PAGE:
If you weren’t paying attention three weeks ago when the New York Times tried to bring back the smears against Associate Supreme Court Justice Brett Kavanaugh, here’s the short version: It didn’t work. The story fell apart. The alleged victim of the alleged attack that was pushed by the NYT says it never even happened. All the caterwauling among our political and media elites, all the calls for Kavanaugh to be impeached, were for naught. It was a nothingburger on a nonexistent bun.
But at least it sold a lot of books, right? After all, that was the whole point of manufacturing all that outrage. Two NYT reporters published a book called The Education of Brett Kavanaugh: An Investigation, and that insane media frenzy was part of the promotional push. How’d that work out for them?
The latest book on Associate Justice Brett Kavanaugh, a critical biography from two New York Times reporters that made new sexual assault charges that were immediately undermined, has suffered an epic sales crash, according to publishing insiders.
Expected to sell at least 10,000-12,000 in the first two weeks and propel The Education of Brett Kavanaugh: An Investigation onto the newspaper’s bestseller hardcover list, it has sold about a third of that in the first two weeks.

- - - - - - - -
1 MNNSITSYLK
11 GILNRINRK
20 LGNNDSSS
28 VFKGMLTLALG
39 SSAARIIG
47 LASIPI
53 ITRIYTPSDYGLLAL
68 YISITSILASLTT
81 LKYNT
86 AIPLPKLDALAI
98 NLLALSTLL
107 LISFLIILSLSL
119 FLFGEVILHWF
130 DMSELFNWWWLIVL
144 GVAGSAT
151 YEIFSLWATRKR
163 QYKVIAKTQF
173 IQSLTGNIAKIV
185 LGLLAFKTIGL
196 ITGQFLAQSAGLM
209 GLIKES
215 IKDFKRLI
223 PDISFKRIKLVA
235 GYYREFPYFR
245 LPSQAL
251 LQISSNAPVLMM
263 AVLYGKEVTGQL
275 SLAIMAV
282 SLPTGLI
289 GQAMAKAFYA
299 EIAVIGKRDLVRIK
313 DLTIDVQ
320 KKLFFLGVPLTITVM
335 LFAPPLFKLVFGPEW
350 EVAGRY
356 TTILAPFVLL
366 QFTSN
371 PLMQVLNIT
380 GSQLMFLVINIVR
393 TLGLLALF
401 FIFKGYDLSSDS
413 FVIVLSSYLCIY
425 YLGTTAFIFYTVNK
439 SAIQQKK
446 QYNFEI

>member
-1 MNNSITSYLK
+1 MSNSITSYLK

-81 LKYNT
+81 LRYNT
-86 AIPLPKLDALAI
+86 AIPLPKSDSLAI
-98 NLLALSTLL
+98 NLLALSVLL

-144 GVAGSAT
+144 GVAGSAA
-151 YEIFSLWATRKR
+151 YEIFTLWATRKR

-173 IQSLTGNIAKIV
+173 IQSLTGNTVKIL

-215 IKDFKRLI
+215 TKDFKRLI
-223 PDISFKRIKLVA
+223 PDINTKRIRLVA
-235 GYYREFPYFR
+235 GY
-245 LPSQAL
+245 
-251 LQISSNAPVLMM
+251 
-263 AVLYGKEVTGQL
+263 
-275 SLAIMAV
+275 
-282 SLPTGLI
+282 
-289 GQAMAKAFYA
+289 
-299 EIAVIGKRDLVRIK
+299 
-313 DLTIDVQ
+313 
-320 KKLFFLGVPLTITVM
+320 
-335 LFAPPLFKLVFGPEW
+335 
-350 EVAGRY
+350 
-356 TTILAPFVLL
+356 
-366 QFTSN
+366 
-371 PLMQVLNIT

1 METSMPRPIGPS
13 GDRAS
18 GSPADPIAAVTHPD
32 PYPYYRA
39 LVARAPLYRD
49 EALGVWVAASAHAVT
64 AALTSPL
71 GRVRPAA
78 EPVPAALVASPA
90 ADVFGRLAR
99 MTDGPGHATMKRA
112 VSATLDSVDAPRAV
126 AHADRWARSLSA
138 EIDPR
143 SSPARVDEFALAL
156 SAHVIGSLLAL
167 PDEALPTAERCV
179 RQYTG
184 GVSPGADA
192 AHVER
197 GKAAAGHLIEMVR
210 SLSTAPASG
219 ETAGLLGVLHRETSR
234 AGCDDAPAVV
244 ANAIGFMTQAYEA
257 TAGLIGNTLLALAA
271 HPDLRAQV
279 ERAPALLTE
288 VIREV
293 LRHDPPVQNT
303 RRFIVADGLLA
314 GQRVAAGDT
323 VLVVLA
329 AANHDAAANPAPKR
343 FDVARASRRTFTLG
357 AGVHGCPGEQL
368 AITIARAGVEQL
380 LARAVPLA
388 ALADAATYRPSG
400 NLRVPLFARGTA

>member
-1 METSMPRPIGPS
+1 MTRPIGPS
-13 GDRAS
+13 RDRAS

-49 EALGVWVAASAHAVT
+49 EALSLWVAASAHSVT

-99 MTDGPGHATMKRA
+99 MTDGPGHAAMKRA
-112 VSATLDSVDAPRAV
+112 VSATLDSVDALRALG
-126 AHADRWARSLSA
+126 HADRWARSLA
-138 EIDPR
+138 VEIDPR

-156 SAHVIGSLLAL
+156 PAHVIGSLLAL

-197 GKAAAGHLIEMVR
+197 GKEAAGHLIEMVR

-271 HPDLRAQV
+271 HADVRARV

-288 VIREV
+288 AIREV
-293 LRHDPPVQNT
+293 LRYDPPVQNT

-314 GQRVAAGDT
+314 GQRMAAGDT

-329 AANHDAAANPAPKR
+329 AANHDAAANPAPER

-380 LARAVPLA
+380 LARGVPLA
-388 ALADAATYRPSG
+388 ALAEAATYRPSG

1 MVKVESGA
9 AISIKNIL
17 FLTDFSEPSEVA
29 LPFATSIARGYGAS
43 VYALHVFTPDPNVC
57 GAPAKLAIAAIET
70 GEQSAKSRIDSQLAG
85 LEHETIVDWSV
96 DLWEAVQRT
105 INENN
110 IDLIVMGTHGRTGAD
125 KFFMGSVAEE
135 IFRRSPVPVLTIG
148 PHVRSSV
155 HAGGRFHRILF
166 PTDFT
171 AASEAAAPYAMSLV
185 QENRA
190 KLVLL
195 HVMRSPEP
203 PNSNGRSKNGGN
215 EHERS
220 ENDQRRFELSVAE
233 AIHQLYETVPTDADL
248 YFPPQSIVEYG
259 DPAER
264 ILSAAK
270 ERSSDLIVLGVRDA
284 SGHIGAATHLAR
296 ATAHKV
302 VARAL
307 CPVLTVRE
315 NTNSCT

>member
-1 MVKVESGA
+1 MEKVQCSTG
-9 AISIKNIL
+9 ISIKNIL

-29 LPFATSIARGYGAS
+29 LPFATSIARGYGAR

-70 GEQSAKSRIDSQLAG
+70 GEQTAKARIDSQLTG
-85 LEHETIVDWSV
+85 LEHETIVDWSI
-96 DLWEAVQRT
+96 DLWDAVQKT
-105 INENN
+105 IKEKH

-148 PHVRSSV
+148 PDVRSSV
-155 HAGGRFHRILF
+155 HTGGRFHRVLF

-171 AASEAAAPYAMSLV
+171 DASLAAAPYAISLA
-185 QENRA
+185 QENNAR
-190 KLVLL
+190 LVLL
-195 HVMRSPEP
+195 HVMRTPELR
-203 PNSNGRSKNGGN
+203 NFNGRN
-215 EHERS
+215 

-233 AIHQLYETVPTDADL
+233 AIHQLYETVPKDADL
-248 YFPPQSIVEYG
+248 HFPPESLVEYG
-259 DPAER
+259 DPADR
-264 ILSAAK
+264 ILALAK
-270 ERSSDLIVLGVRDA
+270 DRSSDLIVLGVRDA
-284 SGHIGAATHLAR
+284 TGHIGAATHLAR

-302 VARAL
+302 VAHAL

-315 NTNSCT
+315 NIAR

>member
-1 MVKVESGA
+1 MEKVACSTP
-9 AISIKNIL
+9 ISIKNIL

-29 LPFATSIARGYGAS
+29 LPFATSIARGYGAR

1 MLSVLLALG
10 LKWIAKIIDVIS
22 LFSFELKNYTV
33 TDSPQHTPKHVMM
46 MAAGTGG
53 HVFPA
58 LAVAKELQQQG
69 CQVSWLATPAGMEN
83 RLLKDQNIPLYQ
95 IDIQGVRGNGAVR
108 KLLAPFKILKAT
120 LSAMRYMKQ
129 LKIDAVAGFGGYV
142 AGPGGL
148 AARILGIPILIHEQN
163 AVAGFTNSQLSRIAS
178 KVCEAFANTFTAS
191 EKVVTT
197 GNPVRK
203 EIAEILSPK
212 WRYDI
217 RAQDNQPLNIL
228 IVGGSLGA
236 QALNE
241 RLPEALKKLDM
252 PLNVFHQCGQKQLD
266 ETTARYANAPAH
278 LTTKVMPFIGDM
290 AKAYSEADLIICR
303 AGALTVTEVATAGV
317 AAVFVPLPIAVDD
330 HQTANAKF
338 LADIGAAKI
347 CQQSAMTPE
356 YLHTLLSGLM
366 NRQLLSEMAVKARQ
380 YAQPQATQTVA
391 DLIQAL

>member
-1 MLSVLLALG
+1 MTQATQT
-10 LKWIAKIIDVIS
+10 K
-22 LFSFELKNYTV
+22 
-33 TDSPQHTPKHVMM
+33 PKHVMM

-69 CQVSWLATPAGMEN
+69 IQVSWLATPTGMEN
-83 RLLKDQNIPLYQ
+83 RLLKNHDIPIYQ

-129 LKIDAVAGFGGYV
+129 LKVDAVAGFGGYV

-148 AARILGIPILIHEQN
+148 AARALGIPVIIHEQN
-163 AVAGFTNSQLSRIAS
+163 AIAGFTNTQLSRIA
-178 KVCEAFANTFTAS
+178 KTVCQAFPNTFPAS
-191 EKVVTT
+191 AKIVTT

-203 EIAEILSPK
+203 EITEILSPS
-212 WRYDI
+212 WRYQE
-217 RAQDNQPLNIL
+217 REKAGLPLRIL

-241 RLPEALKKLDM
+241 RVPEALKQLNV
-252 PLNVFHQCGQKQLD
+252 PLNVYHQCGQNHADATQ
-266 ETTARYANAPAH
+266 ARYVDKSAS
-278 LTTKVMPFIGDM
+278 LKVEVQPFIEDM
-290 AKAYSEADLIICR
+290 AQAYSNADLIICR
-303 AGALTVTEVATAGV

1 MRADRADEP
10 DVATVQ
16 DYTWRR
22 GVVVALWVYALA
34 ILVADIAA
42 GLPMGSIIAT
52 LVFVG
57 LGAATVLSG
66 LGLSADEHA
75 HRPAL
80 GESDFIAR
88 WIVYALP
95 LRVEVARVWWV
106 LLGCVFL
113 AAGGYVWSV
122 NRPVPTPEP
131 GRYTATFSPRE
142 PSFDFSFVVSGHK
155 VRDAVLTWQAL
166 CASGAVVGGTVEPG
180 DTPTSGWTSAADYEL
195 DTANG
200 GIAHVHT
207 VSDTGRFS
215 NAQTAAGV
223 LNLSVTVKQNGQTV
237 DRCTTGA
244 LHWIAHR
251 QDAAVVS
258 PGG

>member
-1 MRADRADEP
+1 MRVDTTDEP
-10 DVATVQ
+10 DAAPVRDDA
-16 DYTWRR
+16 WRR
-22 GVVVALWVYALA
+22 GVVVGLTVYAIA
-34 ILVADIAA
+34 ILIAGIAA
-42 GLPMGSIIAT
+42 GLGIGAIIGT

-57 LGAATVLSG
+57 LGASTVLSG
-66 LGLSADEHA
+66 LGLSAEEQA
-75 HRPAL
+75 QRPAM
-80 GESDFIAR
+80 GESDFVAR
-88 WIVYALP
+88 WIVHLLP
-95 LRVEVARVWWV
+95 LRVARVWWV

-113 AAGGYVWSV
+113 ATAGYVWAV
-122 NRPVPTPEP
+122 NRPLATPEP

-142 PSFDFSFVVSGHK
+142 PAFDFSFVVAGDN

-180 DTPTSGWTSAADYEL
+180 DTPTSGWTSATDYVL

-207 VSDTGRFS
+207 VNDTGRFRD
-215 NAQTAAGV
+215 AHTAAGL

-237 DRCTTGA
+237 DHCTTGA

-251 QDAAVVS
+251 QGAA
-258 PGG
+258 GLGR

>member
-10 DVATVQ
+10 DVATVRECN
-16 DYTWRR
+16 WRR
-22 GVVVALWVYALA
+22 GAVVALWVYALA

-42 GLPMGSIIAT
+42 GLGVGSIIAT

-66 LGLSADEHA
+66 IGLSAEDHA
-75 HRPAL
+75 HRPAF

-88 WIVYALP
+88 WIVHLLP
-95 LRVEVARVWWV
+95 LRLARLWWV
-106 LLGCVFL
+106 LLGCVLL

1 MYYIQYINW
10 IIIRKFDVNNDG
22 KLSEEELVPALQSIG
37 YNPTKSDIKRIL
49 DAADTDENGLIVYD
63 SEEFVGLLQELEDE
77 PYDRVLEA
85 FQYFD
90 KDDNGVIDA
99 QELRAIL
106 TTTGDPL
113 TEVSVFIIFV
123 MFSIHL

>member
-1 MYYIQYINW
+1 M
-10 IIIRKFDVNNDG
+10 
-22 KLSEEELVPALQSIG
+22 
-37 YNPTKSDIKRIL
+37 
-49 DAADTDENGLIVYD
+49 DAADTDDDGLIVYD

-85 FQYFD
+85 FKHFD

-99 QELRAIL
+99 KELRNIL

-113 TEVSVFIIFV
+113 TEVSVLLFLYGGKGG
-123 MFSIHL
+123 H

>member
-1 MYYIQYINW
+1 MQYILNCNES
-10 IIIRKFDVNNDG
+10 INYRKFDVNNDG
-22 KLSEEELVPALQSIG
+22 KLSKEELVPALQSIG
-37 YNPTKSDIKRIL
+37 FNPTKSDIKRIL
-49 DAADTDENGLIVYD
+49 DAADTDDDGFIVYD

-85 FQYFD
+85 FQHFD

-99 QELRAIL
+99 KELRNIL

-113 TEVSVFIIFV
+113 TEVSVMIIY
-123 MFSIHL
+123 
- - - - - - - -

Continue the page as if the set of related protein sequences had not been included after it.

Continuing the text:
A publishing source provided the latest BookScan numbers, which can account for about 80% of sales. That number is 3,120.
Yikes. By contrast, Justice on Trial: The Kavanaugh Confirmation and the Future of the Supreme Court by Mollie Hemingway and Carrie Severino, which is critical of the 2018 smear attempt on Kavanaugh, has sold 100,000 copies since it was published in July. I’m no math expert, but that’s a lot more, right?
The authors of the latest failed Kavanaugh smear, Robin Pogrebin and Kate Kelly, were all over TV pushing the book. They even went on The View. And yet they only sold a few thousand copies. Apparently, Americans get enough lies on cable news and don’t feel like paying $15-20 more to see them written down.
At least now all those remaining books can be recycled into something more useful. Like toilet paper.